Much attention is paid to the red wines of southeast France’s Rhône Valley – and for good reason – but certain dissimilarities can make it difficult to know what you’re purchasing. When it comes to the classic Thanksgiving dinner, polished reds at the lighter end of the Rhône spectrum, along with their broad whites and rosés, will grace the table with their finesse.

More than 2,000 years ago, the Greeks began planting vines along the Rhône River. The Romans followed in their footsteps, establishing trade, but the groundwork for its acclaim today really began in the 1300s, when the papacy relocated here from Rome. The clergy’s clout, attention to detail and choice of grapes led to the region’s image – a global Syrah- and ‘GSM’ blend icon for many other producers abroad.

In wine circles, the valley is divided into two sub-regions, north and south, as they each experience two general climatic influences, resulting in two general styles.

The cooler north, much smaller in terms of production and size, produces the most prestigious wines. Names like Côte-Rôtie and Hermitage might come to mind, crus (appellations) of gravitas, renowned for their bracing wines. Only one red grape is permitted here, Syrah, with Viognier, Marsanne and Roussanne as the white grapes – all four entirely native to the Rhône’s relatively small area.

The warmer southern Rhône is vast and makes use of a cornucopia of different grapes, with Grenache being the mainstay of the blends. It has claim to one of the most recognizable names in French wine, or indeed of any red wine: Châteauneuf-du-pape, the country’s first official appellation.

Quality levels across the valley range from everyday wines to some even dipping into the secondary market, but incredible value, in most instances, is the hallmark of the region. As styles can vary, an understanding of the grapes used will be of assistance when choosing a wine.

You may be familiar with the grape Syrah; in other countries it is known as Shiraz. In wine-speak, however, there is a clear distinction between the two, as they now each refer to a style.

The Australians were the first to name the grape Shiraz, and as their climate is rather hot in comparison, the wines produced took on quite a different guise – much more jammy, rich and robust. Other new world countries, such as South Africa, have adopted the name, producing wines of similar character.

Syrah, on the other hand, from the windy northern Rhône, is much more restrained and therefore gastronomically more dynamic. This style is often replicated in New Zealand and Washington state, for example. Velvety, with fine but firm tannins; a display of gentle black pepper notes, sometimes violets, and resplendent with blackberries and cherries, Syrah would be superb with the dark meat of roast turkey and the stuffing.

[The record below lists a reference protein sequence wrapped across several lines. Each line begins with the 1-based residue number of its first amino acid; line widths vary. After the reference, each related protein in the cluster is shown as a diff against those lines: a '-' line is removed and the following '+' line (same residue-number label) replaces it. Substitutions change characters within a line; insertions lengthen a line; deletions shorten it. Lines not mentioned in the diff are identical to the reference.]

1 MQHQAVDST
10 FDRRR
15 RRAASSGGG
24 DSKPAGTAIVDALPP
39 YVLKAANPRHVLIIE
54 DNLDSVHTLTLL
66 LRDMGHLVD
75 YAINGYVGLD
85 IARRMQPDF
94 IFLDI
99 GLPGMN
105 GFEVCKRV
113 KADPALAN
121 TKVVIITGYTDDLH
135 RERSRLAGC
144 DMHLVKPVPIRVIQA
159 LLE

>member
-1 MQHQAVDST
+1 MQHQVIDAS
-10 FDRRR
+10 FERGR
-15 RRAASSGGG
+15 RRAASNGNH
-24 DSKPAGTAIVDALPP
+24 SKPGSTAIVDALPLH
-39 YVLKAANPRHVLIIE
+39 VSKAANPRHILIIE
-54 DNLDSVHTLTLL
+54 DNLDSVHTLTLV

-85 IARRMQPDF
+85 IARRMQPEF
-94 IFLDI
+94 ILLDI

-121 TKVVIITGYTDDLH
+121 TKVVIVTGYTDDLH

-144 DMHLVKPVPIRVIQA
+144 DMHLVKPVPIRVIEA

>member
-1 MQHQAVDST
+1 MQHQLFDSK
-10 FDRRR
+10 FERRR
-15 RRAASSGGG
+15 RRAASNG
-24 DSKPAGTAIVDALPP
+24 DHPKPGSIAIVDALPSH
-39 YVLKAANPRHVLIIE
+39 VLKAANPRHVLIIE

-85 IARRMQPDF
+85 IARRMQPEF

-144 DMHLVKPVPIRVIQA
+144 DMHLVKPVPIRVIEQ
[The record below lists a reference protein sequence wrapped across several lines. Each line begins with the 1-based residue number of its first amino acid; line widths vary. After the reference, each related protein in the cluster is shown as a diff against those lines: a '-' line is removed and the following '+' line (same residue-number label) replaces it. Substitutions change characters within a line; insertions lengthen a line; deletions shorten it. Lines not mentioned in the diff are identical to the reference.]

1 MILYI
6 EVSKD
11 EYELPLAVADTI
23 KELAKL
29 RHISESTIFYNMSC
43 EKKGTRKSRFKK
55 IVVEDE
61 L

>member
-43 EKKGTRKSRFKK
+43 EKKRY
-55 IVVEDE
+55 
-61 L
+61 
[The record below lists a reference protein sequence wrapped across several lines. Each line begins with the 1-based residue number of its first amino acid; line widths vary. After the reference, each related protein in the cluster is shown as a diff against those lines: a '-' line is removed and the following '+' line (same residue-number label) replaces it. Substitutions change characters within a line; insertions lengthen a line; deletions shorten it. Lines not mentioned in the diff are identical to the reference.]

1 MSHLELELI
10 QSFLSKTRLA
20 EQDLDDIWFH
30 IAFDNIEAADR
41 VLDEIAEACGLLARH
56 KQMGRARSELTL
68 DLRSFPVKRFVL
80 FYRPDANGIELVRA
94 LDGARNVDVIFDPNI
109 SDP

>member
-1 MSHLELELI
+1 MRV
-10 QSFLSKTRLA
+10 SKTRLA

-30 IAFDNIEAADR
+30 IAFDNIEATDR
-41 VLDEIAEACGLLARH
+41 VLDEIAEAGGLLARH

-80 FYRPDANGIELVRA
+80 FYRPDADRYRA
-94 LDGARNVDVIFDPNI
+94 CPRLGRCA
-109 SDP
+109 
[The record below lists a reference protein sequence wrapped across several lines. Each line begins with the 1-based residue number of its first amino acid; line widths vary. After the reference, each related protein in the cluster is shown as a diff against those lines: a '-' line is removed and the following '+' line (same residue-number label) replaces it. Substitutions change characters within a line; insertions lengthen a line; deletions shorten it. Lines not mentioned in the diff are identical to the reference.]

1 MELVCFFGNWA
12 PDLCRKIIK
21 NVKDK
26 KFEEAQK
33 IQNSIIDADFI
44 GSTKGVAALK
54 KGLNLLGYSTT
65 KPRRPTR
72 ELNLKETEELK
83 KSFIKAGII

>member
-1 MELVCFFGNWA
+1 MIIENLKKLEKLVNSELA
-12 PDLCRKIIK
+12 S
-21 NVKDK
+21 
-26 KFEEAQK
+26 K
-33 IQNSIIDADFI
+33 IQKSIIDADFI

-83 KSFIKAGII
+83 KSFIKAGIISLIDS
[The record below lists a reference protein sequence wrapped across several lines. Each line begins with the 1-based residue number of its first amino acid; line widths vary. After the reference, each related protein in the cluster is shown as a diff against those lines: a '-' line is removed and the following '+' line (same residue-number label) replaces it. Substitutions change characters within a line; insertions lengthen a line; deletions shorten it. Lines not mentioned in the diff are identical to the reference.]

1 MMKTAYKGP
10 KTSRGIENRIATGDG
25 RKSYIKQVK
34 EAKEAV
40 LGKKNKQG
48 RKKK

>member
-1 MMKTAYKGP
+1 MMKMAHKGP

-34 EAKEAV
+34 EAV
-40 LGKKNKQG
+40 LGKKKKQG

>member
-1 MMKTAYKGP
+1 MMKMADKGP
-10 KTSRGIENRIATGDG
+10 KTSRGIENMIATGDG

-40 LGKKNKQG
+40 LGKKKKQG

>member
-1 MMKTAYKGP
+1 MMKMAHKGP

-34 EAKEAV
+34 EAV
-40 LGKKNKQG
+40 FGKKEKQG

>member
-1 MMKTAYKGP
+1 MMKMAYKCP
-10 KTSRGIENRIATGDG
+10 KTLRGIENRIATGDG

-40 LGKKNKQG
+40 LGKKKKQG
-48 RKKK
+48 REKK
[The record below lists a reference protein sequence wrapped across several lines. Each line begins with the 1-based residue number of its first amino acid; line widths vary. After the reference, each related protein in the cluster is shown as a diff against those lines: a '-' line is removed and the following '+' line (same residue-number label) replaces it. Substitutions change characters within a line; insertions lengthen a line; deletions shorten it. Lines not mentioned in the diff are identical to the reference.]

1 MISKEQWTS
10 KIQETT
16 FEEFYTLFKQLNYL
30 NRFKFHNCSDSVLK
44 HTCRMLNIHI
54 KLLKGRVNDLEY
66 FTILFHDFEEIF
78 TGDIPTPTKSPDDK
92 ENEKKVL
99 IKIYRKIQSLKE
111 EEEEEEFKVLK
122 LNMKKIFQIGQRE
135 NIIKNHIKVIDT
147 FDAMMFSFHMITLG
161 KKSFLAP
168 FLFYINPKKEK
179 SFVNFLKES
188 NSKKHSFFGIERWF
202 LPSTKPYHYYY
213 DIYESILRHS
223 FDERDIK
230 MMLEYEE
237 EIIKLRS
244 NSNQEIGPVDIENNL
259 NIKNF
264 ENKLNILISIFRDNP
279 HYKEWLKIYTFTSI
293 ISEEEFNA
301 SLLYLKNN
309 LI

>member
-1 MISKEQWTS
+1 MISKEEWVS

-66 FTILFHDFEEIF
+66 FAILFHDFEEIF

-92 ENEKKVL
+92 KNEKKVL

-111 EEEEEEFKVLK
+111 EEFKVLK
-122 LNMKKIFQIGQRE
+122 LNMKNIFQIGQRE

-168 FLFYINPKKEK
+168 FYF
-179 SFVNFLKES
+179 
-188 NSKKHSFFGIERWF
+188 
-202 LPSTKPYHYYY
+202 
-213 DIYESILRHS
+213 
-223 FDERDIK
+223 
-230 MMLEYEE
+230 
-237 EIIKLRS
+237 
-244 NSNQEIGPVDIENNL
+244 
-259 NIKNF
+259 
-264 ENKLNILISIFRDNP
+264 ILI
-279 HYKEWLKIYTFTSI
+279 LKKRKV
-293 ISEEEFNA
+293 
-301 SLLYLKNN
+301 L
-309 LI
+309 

Cave de Tain Héritiers Gambert Nobles Rives Crozes-Hermitage 2020, $27.95 LCBO 572230

Many differing terroirs mark the southern Rhône to which several designations and crus have been assigned. Generic Côtes-du-Rhône is, more often than not, the product of blending different areas from all over the south; more transparent sourcing defines Côtes-du-Rhône-Villages, though, and is usually a significant step up in quality.

Many of the south’s reds are very forward and therefore situational when it comes to pairing with a meal. One made entirely of Grenache, as is permitted in the cru Gigondas; good proportions of Cinsaut; and surely those of sandy soils will produce elegant examples. The following Châteauneuf-du-Pape is enticing, relatively lightweight and silky textured with soft tannins and alluring stewed strawberry aromas – indeed, a poised accompaniment to all the classic fixings and for all guests.

Domaine du Vieux Lazaret Châteauneuf-du-Pape 2019, $36,75 SAQ 11808822 (Hudson, St-Lazare)

White wines
Rising in popularity yet still sorely overlooked and only making up a 10 percent of the region’s output, I must highlight how Rhône whites are perhaps the true hidden gems of the area, and couldn’t be better suited to a hearty autumn meal.

Viognier, Marsanne and Roussanne are the jewels of the north and possess an innate rich, somewhat oily, texture, with pronounced aromas of honeysuckle and apricot. This, along with their lower acidity levels, are at the mercy of a linear, citrusy streak that runs through them all, making them highly food-friendly.

The south’s whites vary much more in choice of grapes and their proportions to a blend. We still see those of the north here, but Grenache Blanc, too, provides body and mouth-coating appeal.

As prolonged heat will deplete acidity in unpicked grapes, Bourboulenc and Clairette, once mere afterthoughts, are increasingly prized amid climate change for their excellent, balancing acidity.

The creaminess of mashed potatoes and gravy, buttery green beans, any vegetable au gratin or baked in pastry , and of course, turkey – especially the white meat – are all great pairings.

E. Guigal Côtes du Rhône Blanc 2021, $19.95 LCBO 290296
Gabriel Meffre Côtes du Rhône Laurus 2020, $20.05 SAQ 13113952 (Grenville, St-Lazare)
Famille Perrin Côtes du Rhône Nature 2021, $18.95 SAQ 14727518 (Hudson)

Tavel rosé
The only one of its kind, the Tavel appellation is solely devoted to rosé production. Darker in hue and slightly weightier than your typical Provençal model, Tavel wines couldn’t be better suited to all of the dishes mentioned above. Well-defined red cherry flavours mark this generous rosé.

Château d’Aquéria Tavel Rosé 2021, $24.95 LCBO 319368

I hope these lovely wines help to kindle gratitude in your heart this year. Happy Thanksgiving.